The White House is pushing back against predictions that President Barack Obama’s Middle East policy will prompt many voters in the Jewish community to switch their vote to the GOP nominee in 2012.
“The president will do very well with Jewish Americans,” said Robert Wexler, a former Democratic representative from Florida.
“I don’t know if it will be 72 percent or 75 percent … [but] it will be a vast majority,” said Wexler, who now is the president of the Washington-based S. Daniel Abraham Center for Middle East Peace.
The Democrats’ push-back features Wexler, Democratic National Committee chairwoman Rep. Debbie Wasserman Schultz and Alan Solow, a Chicago lawyer and Obama’s earliest and most prominent supporter in the Jewish community. The White House has joined the effort by posting a new page at the White House’s site titled, “President Obama: Advancing Israel’s Security and Supporting Peace.”
The push-back “is multifaceted through discussions on TV, speaking to Jewish organizations, though op-eds,” Wexler told TheDC. “All of these people are close friends and close associates and work with each other in a regular way,” he said.
The push-back follows the controversy over the president’s May 19 proposal to solve the 63-year-long struggle by Israel to win recognition and peace from the surrounding Arab states. In his speech, he said the United States wanted the parties to accept a border based on the 1967 truce lines, with some mutually-agreed swaps of territory.
The speech generated much opposition from Israel’s supporters, because it largely accepted a Palestinian negotiating position, and because it ignored the underlying disputes, such as the control of important sites in and around Israel’s capital of Jerusalem.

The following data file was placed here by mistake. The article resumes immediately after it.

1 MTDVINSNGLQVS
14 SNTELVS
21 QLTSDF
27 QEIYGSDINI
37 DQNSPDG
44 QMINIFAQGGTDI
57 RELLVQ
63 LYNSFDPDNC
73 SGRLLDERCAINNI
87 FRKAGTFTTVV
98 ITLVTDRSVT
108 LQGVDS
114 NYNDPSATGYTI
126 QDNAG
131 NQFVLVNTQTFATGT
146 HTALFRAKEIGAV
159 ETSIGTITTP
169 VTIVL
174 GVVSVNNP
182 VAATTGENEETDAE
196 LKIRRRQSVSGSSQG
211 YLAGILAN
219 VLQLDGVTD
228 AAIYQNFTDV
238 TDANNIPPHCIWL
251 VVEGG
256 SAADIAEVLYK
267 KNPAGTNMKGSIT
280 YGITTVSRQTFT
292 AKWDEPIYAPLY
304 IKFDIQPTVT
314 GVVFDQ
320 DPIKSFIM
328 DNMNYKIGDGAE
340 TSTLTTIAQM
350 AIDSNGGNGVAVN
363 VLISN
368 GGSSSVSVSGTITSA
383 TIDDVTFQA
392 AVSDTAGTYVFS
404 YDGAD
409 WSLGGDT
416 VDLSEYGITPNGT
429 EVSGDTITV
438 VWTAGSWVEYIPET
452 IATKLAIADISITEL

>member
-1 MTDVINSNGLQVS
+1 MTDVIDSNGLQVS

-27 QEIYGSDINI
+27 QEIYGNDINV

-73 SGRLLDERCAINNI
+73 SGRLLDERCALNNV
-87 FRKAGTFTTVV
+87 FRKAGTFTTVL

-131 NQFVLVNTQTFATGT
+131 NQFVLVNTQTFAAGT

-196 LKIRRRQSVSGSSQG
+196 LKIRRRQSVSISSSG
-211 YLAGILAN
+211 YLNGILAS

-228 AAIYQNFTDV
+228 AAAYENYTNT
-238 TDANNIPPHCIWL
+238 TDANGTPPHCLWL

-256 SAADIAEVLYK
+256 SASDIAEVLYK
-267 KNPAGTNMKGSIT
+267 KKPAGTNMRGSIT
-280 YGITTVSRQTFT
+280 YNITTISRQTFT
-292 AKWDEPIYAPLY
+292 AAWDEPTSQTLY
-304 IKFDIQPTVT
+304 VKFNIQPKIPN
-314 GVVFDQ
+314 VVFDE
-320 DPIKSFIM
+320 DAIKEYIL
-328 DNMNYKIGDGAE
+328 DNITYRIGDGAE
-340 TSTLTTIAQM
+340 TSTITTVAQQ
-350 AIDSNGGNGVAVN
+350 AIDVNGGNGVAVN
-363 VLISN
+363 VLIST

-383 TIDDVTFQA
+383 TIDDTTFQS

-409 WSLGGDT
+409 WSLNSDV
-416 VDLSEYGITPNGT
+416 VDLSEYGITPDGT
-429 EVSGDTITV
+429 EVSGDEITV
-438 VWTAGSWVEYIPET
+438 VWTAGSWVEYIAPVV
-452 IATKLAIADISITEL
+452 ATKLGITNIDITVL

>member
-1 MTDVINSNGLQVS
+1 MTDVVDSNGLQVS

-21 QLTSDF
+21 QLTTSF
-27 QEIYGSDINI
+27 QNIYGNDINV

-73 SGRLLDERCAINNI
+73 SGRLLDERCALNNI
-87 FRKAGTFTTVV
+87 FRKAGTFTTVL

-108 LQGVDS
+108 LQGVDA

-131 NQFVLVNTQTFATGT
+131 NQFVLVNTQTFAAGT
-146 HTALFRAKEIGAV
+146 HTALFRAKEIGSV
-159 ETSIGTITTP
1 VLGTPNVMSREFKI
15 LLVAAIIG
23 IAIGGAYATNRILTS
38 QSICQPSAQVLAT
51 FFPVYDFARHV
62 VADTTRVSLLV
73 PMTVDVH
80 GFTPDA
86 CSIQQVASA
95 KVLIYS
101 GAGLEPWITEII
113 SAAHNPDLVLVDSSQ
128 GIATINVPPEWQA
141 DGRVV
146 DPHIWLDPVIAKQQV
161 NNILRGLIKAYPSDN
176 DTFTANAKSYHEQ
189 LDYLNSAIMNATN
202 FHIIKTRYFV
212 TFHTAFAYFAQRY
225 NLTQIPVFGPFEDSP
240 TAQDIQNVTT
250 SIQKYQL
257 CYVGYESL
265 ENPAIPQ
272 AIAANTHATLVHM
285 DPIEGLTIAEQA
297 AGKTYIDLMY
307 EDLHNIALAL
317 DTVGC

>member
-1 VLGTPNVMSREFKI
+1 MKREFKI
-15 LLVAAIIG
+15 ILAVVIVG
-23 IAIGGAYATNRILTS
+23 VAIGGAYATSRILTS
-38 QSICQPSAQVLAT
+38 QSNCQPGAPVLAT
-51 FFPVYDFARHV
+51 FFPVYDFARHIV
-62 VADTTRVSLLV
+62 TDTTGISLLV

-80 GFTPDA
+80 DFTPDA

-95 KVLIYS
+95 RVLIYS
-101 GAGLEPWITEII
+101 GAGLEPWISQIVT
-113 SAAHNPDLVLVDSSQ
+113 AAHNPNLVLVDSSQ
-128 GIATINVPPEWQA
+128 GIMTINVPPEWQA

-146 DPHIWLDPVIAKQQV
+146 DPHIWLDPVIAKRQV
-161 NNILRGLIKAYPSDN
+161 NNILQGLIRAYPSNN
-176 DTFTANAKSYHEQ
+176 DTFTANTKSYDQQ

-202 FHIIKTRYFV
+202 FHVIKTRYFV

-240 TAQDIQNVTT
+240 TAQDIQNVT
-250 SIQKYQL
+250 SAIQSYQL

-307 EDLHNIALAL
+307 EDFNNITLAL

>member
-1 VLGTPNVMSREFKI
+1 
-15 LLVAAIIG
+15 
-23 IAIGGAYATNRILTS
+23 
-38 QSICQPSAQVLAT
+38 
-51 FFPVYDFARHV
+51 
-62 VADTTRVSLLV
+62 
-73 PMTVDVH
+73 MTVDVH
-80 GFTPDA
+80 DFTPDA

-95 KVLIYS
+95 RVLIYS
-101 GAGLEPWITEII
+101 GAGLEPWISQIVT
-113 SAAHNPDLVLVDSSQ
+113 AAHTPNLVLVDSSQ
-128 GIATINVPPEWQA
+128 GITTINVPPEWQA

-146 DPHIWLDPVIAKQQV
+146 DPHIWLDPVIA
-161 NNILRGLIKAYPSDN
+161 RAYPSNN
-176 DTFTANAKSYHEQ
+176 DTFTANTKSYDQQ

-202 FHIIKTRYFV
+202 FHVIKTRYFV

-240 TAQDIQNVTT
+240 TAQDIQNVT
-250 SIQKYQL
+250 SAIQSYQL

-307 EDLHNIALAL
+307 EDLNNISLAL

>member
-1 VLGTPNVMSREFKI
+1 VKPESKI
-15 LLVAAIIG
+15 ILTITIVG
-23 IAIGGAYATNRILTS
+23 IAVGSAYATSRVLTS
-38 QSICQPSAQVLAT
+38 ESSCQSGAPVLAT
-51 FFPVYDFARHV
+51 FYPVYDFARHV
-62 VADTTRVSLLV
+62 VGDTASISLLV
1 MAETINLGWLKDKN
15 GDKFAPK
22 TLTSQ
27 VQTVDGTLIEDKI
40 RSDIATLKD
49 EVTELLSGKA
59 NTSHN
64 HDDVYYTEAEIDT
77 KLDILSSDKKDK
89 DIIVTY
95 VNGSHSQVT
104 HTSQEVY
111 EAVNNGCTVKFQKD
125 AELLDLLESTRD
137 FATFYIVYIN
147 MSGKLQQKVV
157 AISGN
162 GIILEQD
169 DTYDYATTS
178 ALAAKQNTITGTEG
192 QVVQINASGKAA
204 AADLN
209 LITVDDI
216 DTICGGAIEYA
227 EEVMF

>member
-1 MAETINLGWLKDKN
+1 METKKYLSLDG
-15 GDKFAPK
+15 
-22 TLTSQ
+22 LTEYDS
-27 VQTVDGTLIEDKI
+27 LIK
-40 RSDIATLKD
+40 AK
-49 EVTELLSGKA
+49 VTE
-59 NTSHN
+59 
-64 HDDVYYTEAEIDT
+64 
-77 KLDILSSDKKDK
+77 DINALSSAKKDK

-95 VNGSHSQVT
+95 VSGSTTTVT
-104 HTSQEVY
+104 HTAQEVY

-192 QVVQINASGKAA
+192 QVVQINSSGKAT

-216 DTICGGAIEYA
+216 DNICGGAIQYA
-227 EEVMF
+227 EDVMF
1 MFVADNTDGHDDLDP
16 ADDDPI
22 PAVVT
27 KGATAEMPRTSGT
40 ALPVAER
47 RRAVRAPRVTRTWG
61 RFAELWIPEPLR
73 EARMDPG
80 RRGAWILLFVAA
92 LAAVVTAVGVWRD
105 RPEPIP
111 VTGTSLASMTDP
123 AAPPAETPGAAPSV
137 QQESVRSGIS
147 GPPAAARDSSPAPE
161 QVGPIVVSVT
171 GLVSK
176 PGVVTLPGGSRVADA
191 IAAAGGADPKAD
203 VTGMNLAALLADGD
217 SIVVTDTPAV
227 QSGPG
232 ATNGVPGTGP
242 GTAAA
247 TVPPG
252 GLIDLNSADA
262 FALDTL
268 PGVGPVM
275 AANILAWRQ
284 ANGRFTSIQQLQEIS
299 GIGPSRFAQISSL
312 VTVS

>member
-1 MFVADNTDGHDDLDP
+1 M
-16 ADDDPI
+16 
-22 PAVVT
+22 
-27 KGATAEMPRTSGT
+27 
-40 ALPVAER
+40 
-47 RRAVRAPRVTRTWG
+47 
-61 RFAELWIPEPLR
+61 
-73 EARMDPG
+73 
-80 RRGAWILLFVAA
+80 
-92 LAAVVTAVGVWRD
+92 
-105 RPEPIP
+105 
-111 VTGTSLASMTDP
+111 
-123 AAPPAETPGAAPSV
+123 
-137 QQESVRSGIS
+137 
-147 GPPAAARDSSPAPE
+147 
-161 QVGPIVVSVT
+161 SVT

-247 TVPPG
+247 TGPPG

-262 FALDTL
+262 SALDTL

“1967 lines with agreed swaps means you’re saying to Israel that ‘You think you have the Western Wall [of the ancient Jewish temple in Jerusalem] as part of Israel, but we don’t … [and] you need to come up with some swaps that that Palestinians believe acceptable to keep the Western Wall in Israel,’” said Elliott Abrams, at the Council on Foreign Relations.
The deeper disputes include many Arabs’ reluctance to recognize a Jewish state on territory once ruled by Muslims, and many Arabs’ demand that Israel accept the return of the Arab community that fled during the Arab invasion of Israel in 1948. Fewer than one million Arabs fled in 1948, but they and their descendants now number between 4.5 million and 7.2 million.
The population of Israel comprises 5.8 million Jews and 1.6 million Arabs. The political dispute is especially sharp-edged because Palestinian-Arab groups celebrate the killing of many Israelis civilians, including a family of two adults and two children that were stabbed in the town of Itamar.
Obama’s speech showed his hostility to Israel, and prompted many American Jews to back away from Obama, or even to shift their support to the GOP, according to several board members at the Republican Jewish Coalition.
“I’ve been surprised by the negative reaction,” said Brad Wine, an RJC board member and a lawyer at Dickstein Shapiro in Washington D.C. “We see Jewish opinion leaders openly critical of the president.”
GOP activists don’t claim Obama’s policies will shift a majority of that Jewish vote, which went lopsidedly for Obama in 2008, by 78 percent to 21 percent. But a slice of that vote — mostly male or Orthodox — is more willing to walk away from their community’s traditional support for Democrats, said Jews who affiliate with the GOP.